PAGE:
Monday, 29 February 2016

3D Printing Wargames Scenery with

I have been very busy recently and haven't had much time to build any new scratch-built Frostgrave terrain. However, I did back with their Winterdale Kickstarter campaign to produce a range of wargaming scenery that people can 3D print themselves.

With the campaign I have got enough files to produce just about anything that a I would need for a fantasy wargames table, including a fully expandable castle, village buildings including a blacksmiths forge and an inn, and plenty of other scatter scenery, such as walls, a bridge, stockades and gnarly trees.

We have had two 3D printers in the workshop for 3 or 4 years now and they have run very well, although the driver software for them is not the most versatile. I am building a new 3D printer, but that will not be finished for a while yet, so I used the workshop machines to do some test builds on the models.

I thought I would start simple and do some of their dry stone walls but unfortunately our 3D printers (2 x Up Plus One) can be a bit a picky with the files they will run and although the walls looked OK, we couldn't get them to print. I have had a look at the wall sections in the driver for my new printer and they look fine, so it would appear that I am just going to have to wait for those...

Next up I decided that I would again keep things fairly small and use the files for the Bridge Cottage. To keep things even simpler I didn't build the lower stone section and just used it as a simple one storey building.

The first parts that I printed were the two halves of the roof. The files that supply are laid out in the best orientation to allow 3D printing without printing supports. However, the Up Plus One cannot be set to print without supports, so we have printed them in a different orientation. The roof sections were printed the way they are seen in the photos, as this gave the minimal level of necessary support.

The roof sections went very well and gave a very substantial build.

I must say, I think that the wall thickness on the roof sections is possibly a little excessive. They do want to be strong enough for repeated handling, but these pieces are literally strong enough to stand on!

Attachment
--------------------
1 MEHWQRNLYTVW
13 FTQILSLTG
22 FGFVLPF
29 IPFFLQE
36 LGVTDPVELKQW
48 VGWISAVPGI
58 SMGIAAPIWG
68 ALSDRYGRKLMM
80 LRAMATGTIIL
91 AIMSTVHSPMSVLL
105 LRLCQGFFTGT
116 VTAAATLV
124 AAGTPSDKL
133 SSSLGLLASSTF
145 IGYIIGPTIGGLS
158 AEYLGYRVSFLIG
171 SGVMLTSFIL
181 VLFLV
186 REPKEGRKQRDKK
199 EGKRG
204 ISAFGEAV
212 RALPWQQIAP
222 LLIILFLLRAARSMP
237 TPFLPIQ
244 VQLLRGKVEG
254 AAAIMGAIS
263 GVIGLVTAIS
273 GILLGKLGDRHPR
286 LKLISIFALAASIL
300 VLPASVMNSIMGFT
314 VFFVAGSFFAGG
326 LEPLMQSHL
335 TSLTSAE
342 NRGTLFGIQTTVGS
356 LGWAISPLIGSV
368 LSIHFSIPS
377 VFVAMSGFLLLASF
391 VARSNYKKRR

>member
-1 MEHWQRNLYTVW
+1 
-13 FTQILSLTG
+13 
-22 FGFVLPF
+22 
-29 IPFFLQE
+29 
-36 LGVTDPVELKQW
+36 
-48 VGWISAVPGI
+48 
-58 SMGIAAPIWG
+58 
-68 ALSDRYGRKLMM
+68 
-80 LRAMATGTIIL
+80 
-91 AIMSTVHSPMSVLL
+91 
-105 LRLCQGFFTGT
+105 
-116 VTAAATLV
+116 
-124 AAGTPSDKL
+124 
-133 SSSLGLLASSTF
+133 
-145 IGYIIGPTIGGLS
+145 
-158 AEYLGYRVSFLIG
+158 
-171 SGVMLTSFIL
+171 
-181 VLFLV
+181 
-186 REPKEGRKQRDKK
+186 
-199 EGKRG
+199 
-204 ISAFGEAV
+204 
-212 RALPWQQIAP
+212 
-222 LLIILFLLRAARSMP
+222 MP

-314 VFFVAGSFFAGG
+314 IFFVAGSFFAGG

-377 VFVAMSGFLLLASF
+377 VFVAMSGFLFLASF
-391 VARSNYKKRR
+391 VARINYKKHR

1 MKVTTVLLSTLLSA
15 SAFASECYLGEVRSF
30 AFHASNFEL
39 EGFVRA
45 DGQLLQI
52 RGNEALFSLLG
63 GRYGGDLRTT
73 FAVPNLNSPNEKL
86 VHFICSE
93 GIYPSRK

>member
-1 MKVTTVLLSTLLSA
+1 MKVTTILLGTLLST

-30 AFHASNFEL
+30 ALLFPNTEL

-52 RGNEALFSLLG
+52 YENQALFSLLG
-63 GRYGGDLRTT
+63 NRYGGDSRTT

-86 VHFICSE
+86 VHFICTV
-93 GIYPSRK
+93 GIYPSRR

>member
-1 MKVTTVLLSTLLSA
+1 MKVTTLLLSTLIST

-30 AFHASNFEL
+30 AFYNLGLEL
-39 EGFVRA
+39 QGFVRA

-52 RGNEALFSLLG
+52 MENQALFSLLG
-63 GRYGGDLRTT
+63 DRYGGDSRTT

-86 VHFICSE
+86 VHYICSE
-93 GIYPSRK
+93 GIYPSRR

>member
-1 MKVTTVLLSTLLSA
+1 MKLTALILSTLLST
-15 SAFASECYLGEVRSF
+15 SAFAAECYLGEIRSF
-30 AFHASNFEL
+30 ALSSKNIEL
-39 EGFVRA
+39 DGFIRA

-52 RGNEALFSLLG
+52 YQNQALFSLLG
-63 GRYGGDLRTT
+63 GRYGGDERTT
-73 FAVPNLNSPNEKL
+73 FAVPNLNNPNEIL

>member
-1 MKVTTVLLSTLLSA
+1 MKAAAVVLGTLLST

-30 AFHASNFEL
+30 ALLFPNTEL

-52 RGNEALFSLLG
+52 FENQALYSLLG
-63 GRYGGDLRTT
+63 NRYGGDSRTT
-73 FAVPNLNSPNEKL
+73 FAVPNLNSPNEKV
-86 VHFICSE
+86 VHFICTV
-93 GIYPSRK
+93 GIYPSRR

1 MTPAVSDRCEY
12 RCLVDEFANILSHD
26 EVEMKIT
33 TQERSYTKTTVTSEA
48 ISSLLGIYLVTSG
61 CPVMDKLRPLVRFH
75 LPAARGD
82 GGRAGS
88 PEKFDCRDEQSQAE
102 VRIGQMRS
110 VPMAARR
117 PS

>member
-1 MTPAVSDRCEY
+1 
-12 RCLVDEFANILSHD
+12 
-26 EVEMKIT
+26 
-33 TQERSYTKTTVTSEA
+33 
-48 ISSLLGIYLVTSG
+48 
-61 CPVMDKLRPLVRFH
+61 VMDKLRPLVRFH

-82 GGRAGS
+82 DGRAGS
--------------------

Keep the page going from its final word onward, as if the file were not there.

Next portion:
As you can see from these photos there are a few "stringy bits" on the roof tiles. These were not too bad, and would not take long to clean up with a craft knife. 


I spent 10 or 15 minutes cleaning up the two sides of the roof and the painted on a quick coat of solvent (dichloromethane, or liquid plastic cement), which finished off the roof nicely.

Next up was the ground floor walls. Once again, not being able to turn off the support meant that the model was left covered in a layer of support all around, both inside and out. \This did take me a while to clean up, but once removed the build was very nice. The part is designed with a grill in the place of the door, so that it does not need support material (...), I cut this out once printed.

Finally I printed the floor and the front door.

Once the parts had been cleaned up I put the thing together, just to see how it looked, I think you will agree, the it looks pretty good!

Although the 3D printed floor gave a reasonable wooden effect, I decided to laser cut a piece of thin plywood with a wood grain.

As you can see by these two pictures, it doesn't make a lot of difference, but I was happier with the laser cut floor.

The floor that I 3D printed  didn't go to waste. I glued it to the base of the roof section and it worked really well for locating the roof on to the top of the walls below. For future reference, I plan to magnetize the roof so that it sits nicely on top of the walls.

The two parts of the roof fitted really well and only left a small seem. I filled this with knifing putty. This is very similar to modelling putty, but is a lot cheaper.

Once dry and sanded the seem was virtually invisible.

Now, as this was theoretically the first floor, and there should have been a stone section below it, I had to add a door step, which I did with a piece balsa wood. Finally i spent a bit of time over the weekend painting it.

I am extremely pleased with the results and will be moving on to printing some more of the range over the next few months.

I didn't spend too much time painting the internal detail, after all, it will rarely be seen. However it is nice to know that it is there, if I do need to use it! are running a follow up Indiegogo campaign, to expand the range with some extra pieces, and also give people who missed the Kickstarter a chance to pick it up. Check out the new campaign HERE.


  1. How futuristic... unusual for a model of a timber building! How much time do you estimate it took to print and finish? Do you think that on a "better" print that the striations would be less visible?

    1. Around 12-15 hours to print all the parts.

      As for the layer marks, they are always going to be an issue. This model was quite tricky to sand and to be honest I didn't have the time. I may try sanding the next one...


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